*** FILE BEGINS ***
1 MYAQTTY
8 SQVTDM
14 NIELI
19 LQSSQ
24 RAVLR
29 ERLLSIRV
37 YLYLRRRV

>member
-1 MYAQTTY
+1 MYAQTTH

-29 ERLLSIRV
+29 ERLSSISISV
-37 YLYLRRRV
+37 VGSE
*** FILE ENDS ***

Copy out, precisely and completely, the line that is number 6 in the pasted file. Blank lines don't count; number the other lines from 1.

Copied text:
29 ERLLSIRV